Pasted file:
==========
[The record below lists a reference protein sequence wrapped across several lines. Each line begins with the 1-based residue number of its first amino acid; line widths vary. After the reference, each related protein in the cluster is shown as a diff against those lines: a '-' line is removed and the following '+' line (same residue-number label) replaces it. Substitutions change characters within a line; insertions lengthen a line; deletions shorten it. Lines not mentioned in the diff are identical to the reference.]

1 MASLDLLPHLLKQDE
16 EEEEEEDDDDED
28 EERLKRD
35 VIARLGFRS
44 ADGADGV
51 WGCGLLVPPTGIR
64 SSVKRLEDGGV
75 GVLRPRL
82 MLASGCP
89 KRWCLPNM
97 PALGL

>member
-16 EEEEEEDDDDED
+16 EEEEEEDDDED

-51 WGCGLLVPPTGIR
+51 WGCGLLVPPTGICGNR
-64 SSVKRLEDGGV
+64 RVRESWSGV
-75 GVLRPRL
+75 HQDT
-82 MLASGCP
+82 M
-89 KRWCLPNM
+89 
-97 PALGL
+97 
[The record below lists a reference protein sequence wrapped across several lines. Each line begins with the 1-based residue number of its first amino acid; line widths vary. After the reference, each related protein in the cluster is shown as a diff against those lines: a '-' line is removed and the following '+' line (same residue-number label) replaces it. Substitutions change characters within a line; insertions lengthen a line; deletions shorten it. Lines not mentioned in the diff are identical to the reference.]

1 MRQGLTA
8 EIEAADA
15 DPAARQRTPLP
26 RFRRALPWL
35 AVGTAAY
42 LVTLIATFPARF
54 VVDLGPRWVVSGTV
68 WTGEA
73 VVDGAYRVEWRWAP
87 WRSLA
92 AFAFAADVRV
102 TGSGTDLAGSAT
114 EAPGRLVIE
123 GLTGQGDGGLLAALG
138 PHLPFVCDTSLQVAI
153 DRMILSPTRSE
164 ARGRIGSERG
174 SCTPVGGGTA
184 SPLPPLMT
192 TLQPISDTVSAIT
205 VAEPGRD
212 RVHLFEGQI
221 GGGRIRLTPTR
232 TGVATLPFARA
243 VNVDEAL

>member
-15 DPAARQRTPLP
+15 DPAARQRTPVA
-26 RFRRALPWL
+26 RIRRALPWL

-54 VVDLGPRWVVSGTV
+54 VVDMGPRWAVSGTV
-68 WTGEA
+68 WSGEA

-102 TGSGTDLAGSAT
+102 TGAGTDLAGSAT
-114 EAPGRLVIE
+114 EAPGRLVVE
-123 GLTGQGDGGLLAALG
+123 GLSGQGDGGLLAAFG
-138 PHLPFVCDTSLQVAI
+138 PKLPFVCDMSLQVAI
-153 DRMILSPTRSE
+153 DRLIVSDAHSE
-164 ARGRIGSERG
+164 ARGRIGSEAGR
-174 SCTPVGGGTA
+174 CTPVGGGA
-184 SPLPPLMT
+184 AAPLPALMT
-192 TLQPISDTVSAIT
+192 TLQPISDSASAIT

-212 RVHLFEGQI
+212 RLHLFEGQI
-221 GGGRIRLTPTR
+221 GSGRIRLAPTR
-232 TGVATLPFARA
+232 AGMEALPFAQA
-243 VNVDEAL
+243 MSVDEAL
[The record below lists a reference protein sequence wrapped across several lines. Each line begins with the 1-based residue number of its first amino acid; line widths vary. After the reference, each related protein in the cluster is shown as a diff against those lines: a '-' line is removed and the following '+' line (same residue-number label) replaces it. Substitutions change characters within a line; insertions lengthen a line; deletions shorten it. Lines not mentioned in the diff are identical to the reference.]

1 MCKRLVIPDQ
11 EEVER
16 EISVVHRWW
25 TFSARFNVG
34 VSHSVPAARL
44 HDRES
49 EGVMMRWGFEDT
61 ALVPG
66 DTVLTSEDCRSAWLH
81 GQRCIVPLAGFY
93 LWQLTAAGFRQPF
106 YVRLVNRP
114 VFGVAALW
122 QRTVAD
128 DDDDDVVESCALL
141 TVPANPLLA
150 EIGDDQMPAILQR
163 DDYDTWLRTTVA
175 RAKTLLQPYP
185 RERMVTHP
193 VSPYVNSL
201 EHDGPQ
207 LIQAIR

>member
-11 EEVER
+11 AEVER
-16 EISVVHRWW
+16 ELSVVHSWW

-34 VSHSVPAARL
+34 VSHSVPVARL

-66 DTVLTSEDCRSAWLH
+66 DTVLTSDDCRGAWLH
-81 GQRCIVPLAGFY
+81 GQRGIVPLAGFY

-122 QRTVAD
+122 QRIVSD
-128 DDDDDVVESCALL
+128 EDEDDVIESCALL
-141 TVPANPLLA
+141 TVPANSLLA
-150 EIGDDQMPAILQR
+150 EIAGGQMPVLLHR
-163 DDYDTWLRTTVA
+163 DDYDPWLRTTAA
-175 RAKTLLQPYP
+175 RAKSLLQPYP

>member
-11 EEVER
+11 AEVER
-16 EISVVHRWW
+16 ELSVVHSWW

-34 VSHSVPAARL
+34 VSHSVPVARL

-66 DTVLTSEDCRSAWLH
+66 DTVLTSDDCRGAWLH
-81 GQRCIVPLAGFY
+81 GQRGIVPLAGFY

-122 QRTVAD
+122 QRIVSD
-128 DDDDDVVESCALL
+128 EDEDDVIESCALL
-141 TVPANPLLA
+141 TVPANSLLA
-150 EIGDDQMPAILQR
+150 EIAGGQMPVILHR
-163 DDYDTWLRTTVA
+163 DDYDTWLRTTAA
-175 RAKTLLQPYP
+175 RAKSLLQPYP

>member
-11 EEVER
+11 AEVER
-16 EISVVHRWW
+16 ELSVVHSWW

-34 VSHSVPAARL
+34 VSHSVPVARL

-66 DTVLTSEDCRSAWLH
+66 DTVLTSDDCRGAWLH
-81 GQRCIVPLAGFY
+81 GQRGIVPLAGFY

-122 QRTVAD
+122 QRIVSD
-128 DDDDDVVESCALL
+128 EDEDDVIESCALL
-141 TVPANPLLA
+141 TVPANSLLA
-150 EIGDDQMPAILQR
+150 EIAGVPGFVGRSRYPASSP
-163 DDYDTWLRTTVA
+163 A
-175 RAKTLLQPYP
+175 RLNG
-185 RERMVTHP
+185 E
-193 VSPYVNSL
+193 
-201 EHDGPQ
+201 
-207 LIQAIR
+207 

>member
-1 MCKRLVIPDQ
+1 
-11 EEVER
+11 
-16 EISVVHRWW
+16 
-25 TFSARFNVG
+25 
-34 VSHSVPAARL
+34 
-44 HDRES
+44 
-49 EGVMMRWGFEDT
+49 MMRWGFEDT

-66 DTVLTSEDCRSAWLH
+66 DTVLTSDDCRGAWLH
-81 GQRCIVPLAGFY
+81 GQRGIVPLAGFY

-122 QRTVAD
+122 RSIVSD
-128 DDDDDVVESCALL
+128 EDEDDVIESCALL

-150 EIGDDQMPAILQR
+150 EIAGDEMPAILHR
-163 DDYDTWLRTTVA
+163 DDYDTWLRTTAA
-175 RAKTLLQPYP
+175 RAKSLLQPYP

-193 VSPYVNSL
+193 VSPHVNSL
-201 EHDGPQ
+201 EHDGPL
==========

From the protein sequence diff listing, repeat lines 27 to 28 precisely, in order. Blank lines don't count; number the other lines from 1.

+97 
[The record below lists a reference protein sequence wrapped across several lines. Each line begins with the 1-based residue number of its first amino acid; line widths vary. After the reference, each related protein in the cluster is shown as a diff against those lines: a '-' line is removed and the following '+' line (same residue-number label) replaces it. Substitutions change characters within a line; insertions lengthen a line; deletions shorten it. Lines not mentioned in the diff are identical to the reference.]